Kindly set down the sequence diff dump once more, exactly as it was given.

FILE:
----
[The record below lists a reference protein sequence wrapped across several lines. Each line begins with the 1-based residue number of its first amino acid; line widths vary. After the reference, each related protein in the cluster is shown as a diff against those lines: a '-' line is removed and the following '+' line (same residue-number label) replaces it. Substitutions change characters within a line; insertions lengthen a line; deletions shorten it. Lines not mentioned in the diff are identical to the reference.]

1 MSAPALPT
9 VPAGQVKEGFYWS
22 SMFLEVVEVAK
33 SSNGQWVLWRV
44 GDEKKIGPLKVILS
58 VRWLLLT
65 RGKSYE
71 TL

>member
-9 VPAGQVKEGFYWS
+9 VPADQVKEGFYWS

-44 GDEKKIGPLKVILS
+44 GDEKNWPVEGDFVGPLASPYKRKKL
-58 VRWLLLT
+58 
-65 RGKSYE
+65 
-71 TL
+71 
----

[The record below lists a reference protein sequence wrapped across several lines. Each line begins with the 1-based residue number of its first amino acid; line widths vary. After the reference, each related protein in the cluster is shown as a diff against those lines: a '-' line is removed and the following '+' line (same residue-number label) replaces it. Substitutions change characters within a line; insertions lengthen a line; deletions shorten it. Lines not mentioned in the diff are identical to the reference.]

1 MSAPALPT
9 VPAGQVKEGFYWS
22 SMFLEVVEVAK
33 SSNGQWVLWRV
44 GDEKKIGPLKVILS
58 VRWLLLT
65 RGKSYE
71 TL

>member
-9 VPAGQVKEGFYWS
+9 VPADQVKEGFYWS

-44 GDEKKIGPLKVILS
+44 GDEKNWPVEGDFVGPLASPYKRKKL
-58 VRWLLLT
+58 
-65 RGKSYE
+65 
-71 TL
+71 